México City has always been characterized by its “open-arms” reception of all visitors. México City's history is that of mixed ethnicities and culture and that tradition continues today. “Chilangos” (the popular nickname that México City residents have acquired) are largely descended from families from other Mexican states or from foreign immigrants, principally Spaniards, South Americans, French, Germans, immigrants from the United States, Chinese, Koreans, Lebanese and Italians. Many arrived fleeing brutal dictatorships or religious persecutions, but they now give México City a cosmopolitan air.
If arriving on an international flight, visitors will go through Immigration, and then Customs. All forms must be completed prior to landing to expedite the process. Sometimes the airline will hand them out on the flight. There is a $300 Dollars duty allowance that include new clothing, tobacco and liquors. The Mexican customs law allows passengers to bring free of duties a laptop, an mp3 player, a digital camera, a tripod, a video camera and used clothing.
Visitors are required to fill out a Migratory Form for Foreign Tourist, Transmigrant, Business Visitor or Council Visitor which must be stamped by the customs officer. This form has a bar code on it and a blue stripe across the top saying "Estados Unidos Mexicanos". Be sure not to lose this form as without it, you will not be able to leave the country. If you lose or misplace it during the visit, you must visit the immigration office at the airport to fill out a new one. If you plead ignorance they may let it go, but otherwise there's a 440 peso fine.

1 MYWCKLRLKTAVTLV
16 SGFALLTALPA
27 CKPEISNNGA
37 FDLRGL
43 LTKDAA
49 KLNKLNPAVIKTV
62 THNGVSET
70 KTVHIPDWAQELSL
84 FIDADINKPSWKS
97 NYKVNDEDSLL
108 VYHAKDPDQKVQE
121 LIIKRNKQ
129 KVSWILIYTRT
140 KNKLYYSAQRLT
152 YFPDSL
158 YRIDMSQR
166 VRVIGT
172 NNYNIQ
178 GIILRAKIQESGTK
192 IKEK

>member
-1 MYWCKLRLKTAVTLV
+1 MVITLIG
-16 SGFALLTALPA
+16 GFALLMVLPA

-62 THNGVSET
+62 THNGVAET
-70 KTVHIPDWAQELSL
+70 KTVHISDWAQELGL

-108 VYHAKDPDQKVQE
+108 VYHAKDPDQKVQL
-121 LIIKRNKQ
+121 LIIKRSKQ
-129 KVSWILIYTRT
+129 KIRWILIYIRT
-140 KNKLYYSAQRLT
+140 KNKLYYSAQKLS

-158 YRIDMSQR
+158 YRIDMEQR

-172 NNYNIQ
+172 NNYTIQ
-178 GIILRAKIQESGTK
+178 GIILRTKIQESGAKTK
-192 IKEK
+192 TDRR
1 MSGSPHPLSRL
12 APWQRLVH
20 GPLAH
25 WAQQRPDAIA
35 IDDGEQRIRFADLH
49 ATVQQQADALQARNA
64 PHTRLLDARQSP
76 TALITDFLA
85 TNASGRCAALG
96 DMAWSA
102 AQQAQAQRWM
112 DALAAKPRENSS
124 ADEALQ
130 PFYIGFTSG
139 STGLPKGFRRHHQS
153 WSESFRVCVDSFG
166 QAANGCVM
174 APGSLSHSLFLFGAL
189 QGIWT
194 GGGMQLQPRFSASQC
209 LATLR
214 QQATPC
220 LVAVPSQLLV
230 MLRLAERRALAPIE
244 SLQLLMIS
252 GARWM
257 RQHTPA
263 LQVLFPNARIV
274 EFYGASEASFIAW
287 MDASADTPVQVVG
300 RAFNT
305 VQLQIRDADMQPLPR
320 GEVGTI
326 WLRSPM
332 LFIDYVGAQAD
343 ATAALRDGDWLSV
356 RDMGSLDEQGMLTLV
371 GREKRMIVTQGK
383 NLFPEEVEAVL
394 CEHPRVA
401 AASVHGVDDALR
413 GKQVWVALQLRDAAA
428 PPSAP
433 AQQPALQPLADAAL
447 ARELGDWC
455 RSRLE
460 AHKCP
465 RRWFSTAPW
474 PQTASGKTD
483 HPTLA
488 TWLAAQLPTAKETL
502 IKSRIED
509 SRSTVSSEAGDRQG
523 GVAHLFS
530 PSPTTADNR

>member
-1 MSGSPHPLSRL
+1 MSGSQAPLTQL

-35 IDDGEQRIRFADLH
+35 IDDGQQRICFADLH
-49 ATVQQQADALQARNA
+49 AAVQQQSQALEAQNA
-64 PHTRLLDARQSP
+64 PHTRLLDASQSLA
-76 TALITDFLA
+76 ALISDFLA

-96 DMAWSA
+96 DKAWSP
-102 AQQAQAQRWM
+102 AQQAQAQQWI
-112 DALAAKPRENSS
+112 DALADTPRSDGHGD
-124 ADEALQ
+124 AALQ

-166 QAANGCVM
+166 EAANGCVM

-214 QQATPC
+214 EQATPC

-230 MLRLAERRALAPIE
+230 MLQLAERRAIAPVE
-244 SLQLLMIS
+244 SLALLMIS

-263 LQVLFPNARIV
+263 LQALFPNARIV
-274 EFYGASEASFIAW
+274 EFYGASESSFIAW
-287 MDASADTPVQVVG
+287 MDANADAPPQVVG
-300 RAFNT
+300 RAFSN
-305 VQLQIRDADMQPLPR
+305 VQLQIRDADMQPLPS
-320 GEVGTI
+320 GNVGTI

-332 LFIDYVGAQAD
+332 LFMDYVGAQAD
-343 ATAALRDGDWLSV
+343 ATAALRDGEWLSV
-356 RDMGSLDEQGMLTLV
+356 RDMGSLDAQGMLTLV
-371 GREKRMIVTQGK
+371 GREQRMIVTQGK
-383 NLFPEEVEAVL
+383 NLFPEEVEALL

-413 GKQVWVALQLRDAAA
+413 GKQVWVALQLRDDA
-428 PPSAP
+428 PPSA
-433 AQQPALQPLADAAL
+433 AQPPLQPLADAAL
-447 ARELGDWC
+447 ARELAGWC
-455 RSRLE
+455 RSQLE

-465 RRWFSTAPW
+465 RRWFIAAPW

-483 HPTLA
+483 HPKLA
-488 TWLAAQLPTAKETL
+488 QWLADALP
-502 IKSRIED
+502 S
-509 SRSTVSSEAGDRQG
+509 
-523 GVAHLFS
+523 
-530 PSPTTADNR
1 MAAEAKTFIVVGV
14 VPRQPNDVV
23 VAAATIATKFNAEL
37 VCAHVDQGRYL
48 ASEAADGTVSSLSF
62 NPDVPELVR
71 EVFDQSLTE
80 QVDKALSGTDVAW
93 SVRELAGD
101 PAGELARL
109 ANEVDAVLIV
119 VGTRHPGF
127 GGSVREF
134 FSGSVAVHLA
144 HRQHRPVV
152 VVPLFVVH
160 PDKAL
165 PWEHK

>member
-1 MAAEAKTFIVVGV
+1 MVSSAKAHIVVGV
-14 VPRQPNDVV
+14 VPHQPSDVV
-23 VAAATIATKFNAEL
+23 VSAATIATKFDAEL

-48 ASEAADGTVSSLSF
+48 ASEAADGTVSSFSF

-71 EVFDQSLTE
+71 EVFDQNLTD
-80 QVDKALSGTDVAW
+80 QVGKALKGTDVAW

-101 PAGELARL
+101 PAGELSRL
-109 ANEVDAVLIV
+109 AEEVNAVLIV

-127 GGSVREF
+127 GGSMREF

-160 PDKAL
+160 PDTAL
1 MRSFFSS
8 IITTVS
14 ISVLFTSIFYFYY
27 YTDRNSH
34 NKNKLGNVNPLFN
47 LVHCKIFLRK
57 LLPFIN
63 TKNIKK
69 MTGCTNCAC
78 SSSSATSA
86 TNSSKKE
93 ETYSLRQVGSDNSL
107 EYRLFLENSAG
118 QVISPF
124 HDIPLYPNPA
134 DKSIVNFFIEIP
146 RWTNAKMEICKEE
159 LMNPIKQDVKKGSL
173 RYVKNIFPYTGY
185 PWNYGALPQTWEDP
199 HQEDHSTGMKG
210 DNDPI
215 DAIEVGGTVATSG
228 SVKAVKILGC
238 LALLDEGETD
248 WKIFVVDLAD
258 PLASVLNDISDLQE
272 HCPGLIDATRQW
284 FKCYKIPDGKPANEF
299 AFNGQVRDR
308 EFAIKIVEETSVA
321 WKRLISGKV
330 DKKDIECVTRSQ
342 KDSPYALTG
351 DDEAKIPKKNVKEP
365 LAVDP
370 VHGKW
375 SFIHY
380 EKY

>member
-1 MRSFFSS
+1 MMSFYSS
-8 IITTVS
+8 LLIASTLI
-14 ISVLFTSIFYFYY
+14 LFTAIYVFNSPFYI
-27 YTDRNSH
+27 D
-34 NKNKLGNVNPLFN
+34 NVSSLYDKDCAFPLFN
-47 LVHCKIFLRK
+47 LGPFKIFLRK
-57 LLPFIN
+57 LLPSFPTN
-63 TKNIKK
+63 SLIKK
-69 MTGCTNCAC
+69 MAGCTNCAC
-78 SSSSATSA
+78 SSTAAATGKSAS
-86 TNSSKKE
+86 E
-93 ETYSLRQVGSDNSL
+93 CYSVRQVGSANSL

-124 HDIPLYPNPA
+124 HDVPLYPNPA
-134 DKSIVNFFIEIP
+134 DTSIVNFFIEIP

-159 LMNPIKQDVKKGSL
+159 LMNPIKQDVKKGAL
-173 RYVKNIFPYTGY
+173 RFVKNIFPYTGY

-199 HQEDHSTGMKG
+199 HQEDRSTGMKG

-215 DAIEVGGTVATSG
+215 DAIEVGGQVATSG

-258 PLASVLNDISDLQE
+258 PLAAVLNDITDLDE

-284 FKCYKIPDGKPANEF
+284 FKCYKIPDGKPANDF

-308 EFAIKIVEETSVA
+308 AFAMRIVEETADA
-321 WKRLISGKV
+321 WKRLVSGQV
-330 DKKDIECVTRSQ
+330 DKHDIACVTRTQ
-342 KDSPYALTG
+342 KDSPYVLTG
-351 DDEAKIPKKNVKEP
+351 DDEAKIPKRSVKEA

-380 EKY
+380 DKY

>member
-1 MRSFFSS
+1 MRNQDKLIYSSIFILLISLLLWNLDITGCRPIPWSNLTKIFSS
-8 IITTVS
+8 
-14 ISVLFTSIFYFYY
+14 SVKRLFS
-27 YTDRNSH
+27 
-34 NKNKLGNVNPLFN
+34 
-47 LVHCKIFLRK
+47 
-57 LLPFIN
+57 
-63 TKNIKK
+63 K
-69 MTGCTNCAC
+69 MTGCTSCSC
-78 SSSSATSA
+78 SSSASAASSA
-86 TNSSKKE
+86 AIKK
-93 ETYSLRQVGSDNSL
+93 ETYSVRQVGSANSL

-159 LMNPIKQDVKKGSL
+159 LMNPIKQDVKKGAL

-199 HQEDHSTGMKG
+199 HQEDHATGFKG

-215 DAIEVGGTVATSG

After going through customs you will pick up your luggage, then pass through screening. You will press a button for a red or green light. The red means they will search you, the green means you can go. The entire process, from when the plane arrives to when you are done with customs, usually takes about an hour. After completing customs you will go through large doors to the waiting area for international arrivals and exit into México City.
The following documentation is required for visitors to enter Mexico:
Don't lose the blue copy (the one with the official seal) of the tourist card you receive when clearing passport control. This will be returned to the authorities when you leave the country.
Make a note of your tourist card’s number and keep it in a safe place.
Don't damage your card—you'll need to hand it over when you leave the country.
Be aware that with the signing of the NAFTA agreement, the Mexican government requires business travelers request a document called an F.M.N. in lieu of the regular tourist card. The F.M.N. can be acquired in any Mexican consulate free of charge.
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